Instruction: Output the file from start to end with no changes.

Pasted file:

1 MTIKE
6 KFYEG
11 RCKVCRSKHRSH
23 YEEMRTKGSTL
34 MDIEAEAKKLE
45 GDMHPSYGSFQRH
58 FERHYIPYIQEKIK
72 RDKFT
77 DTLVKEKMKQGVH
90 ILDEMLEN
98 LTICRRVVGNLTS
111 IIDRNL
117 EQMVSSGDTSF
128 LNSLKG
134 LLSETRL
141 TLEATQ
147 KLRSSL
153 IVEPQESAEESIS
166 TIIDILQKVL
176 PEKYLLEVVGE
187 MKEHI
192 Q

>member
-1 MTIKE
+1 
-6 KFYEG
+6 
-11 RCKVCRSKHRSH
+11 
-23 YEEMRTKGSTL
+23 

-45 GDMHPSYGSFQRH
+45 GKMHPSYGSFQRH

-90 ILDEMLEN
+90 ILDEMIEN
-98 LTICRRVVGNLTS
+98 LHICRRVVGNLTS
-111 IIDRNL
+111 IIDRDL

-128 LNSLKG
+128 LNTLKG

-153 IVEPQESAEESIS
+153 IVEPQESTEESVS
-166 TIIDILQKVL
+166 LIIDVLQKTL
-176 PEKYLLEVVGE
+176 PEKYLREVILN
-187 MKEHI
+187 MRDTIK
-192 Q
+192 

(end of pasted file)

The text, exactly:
1 MTIKE
6 KFYEG
11 RCKVCRSKHRSH
23 YEEMRTKGSTL
34 MDIEAEAKKLE
45 GDMHPSYGSFQRH
58 FERHYIPYIQEKIK
72 RDKFT
77 DTLVKEKMKQGVH
90 ILDEMLEN
98 LTICRRVVGNLTS
111 IIDRNL
117 EQMVSSGDTSF
128 LNSLKG
134 LLSETRL
141 TLEATQ
147 KLRSSL
153 IVEPQESAEESIS
166 TIIDILQKVL
176 PEKYLLEVVGE
187 MKEHI
192 Q

>member
-1 MTIKE
+1 
-6 KFYEG
+6 
-11 RCKVCRSKHRSH
+11 
-23 YEEMRTKGSTL
+23 

-45 GDMHPSYGSFQRH
+45 GKMHPSYGSFQRH

-90 ILDEMLEN
+90 ILDEMIEN
-98 LTICRRVVGNLTS
+98 LHICRRVVGNLTS
-111 IIDRNL
+111 IIDRDL

-128 LNSLKG
+128 LNTLKG

-153 IVEPQESAEESIS
+153 IVEPQESTEESVS
-166 TIIDILQKVL
+166 LIIDVLQKTL
-176 PEKYLLEVVGE
+176 PEKYLREVILN
-187 MKEHI
+187 MRDTIK
-192 Q
+192 